What is Special K? 

Special K (or “K”) was originally created for use as a human anesthetic, and is still used as a general anesthetic for children, persons of poor health, and in veterinary medicine. Special K belongs to a class of drugs called “dissociative anesthetic,” which separate perception from sensation. Other drugs in this category include PCP, DXM and nitrous oxide (laughing gas). Special K usually comes as a liquid, and is most often cooked into a white powder for snorting. However, it may also be swallowed or injected into the muscle (never into the vein).

What are the effects? 

At lower doses, special K creates a mild, dreamy feeling similar to nitrous oxide. Users report feeling “floaty” and slightly outside their body. Nausea and numbness in the extremities is also common. Higher doses produce a hallucinogenic (trippy) effect, and may cause the user to feel very far away from their body. This experience is often referred to as entering a “K-hole” and has been compared to a near death experience with sensations of rising above one’s body. Many users find the experience spiritually significant, while others find it frightening. While in a K-hole it is very difficult to move. People usually remain seated or lying down during the experience.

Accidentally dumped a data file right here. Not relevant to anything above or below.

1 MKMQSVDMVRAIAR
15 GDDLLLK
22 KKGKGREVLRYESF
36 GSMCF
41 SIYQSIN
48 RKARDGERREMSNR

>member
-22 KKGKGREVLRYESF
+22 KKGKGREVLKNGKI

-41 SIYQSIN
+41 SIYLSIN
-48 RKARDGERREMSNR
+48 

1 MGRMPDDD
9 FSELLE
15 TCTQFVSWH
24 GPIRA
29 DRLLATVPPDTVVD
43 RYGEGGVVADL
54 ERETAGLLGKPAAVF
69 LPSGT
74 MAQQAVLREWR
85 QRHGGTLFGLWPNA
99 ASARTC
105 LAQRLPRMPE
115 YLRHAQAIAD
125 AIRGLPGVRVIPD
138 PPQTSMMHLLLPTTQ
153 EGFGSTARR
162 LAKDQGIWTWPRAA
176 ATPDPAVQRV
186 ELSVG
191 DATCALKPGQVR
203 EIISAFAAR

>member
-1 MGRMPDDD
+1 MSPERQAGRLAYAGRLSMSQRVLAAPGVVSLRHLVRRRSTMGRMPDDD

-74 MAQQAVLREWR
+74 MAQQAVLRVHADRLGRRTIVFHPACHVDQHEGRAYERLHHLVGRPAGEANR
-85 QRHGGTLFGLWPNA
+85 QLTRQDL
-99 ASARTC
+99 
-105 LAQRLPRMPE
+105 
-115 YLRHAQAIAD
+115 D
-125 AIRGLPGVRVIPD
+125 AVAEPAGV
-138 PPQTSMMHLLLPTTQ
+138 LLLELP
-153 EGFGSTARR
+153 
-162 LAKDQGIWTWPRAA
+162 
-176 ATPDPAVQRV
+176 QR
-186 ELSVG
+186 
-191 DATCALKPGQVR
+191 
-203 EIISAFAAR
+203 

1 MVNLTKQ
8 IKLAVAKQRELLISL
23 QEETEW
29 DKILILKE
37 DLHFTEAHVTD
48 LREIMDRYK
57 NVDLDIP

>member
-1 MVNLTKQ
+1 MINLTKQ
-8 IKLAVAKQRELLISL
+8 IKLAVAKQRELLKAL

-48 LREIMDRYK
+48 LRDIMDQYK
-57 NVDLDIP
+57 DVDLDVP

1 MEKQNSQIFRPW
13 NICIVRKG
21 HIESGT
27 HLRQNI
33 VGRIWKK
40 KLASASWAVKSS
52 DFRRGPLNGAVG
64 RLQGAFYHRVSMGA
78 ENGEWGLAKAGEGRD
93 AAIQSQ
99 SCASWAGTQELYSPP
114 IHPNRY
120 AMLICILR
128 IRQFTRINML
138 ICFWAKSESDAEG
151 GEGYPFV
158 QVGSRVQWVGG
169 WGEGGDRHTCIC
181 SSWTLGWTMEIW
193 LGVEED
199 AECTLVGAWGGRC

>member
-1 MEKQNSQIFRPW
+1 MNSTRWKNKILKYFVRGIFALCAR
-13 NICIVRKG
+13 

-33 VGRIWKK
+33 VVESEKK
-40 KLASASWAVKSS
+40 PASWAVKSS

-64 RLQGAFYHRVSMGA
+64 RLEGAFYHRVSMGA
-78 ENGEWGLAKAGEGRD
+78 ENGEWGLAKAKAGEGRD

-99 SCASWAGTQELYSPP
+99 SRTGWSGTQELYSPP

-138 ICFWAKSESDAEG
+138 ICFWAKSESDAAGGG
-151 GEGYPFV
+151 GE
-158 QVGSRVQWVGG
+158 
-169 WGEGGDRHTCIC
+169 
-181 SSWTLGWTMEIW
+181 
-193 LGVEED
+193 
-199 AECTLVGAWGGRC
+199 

Is Special K addictive? 

The dissociation from one’s consciousness experienced with special K can be highly seductive to some people, and there are many cases of addiction to special K.

What are the risks associated with Special K? 

Low doses of Special K can increase heart rate, at higher doses it depresses consciousness and breathing and is extremely dangerous to combine with downers like alcohol, Valium or GHB. Frequent use can cause disruptions in consciousness and lead to neuroses or other psychological disorders. Special K can cause a tremendous psychological dependence. Special K is illegal and possession can result in long prison terms.

If you or someone you know thinks that they may have a problem with Special K click here for more information.